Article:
Question: How to find Enhancer of an associated gene?
gravatar for lcamarillo137
14 months ago by
lcamarillo13710 wrote:

I am new to these concepts in biology and need some help understanding. My main concern is how to find the enhancer of my gene of interest, specifically the sequence of the enhancer. I am working on a project where I will be attempting to use CRISPR- mediated deletion of the promoter region and enhancer region in my gene of interest FOXN2, in MCF7 Tamoxifen resistant breast cancer cells. I already have the sequence for the promoter region from UCLA's GenomeBrowser, but I'm not sure if the enhancer region sequence can just be looked up on there or anywhere else. Do I need to do a protocol to find the enhancer region myself? I have seen many things about ChIP-Seq and that I may need to do that to get data to find my enhancer but I am just not sure. I plan to use the sequences of the enhancer and promoter region of my gene of interest to create gRNA for CRISPR. Thank you to anyone who can help.

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ADD COMMENTlink modified 12 months ago by dsull1.7k • written 14 months ago by lcamarillo13710
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12 months ago by
dsull1.7k wrote:


This is actually not a straightforward question. One gene can be regulated by multiple enhancers and one enhancer can regulate multiple genes. Furthermore, enhancer activity is oftentimes cell-type specific.

The only way to really identify whether a given region is a bona fide enhancer for your gene of interest is through experimental validation (e.g. CRISPR perturbation).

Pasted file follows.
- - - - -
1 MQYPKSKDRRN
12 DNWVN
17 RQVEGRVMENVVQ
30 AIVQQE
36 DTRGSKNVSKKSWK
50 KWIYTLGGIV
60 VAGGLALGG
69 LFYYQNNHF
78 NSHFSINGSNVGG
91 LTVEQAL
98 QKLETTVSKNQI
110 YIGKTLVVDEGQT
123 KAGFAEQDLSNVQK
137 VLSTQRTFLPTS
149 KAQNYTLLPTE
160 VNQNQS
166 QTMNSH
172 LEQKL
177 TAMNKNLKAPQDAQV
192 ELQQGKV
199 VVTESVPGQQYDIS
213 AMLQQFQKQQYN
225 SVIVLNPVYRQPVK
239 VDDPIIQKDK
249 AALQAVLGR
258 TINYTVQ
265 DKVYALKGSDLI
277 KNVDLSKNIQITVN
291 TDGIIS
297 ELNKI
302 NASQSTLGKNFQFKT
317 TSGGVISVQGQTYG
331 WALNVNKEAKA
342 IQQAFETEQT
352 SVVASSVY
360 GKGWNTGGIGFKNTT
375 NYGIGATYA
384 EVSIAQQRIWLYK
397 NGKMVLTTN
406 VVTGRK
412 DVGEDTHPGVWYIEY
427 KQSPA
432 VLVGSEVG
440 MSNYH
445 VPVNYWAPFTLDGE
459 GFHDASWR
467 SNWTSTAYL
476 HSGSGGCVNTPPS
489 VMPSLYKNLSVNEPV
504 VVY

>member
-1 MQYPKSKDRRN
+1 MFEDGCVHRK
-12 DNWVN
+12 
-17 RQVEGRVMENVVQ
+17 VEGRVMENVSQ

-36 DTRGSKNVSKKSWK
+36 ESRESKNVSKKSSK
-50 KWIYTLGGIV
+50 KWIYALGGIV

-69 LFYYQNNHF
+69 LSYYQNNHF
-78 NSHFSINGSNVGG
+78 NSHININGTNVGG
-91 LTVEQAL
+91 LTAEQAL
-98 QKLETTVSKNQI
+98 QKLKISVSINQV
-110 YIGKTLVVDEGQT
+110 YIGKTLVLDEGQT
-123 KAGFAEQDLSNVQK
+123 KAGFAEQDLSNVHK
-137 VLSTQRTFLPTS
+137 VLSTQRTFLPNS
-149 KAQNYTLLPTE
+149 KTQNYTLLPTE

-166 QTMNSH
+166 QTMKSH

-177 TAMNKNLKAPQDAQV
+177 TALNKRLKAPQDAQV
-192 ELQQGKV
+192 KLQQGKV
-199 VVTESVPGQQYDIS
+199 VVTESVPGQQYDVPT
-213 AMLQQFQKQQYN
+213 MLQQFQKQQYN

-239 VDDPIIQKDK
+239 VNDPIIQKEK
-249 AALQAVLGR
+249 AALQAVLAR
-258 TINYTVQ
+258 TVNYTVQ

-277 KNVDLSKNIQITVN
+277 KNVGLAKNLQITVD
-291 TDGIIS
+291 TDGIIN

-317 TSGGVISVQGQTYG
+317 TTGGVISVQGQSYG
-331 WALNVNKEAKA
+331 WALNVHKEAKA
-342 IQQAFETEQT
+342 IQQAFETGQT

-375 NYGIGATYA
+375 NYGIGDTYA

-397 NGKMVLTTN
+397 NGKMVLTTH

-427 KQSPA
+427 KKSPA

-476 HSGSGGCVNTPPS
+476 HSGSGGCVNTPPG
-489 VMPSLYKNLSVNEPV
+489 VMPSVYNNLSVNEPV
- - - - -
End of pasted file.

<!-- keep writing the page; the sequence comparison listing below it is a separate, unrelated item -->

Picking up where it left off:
To identify candidate enhancers, typically H3K27ac ChIP-Seq and/or ATAC-seq (chromatin accessibility) signal is used. To predict which gene(s) an enhancer is associated with, many studies simply employ a distance threshold (e.g. the gene(s) for which the enhancer is within 50 kb or 100 kb of their promoter or TSS) or simply conservatively select the closest gene. Such predictions perform OK, but they are far from ideal.

In any case, many enhancer databases have been developed based off predictions like these:

And superenhancer databases too:

However, again, these just give you candidate enhancer-gene associations that are based off prediction models that are OK but not great. Experimental validation remains necessary.

Better prediction models are still actively being developed; the most recent enhancer-gene association prediction model, which integrates chromatin accessibility, H3K27ac signal, and Hi-C contact data, was just published just last month: Fulco, Nasser, et al. Nature Genetics, 2019, - This paper (based mainly on work done at the Broad Institute) is worth checking out just to give you a better idea of enhancer-gene associations and the challenges of identifying them.

ADD COMMENTlink modified 12 months ago • written 12 months ago by dsull1.7k
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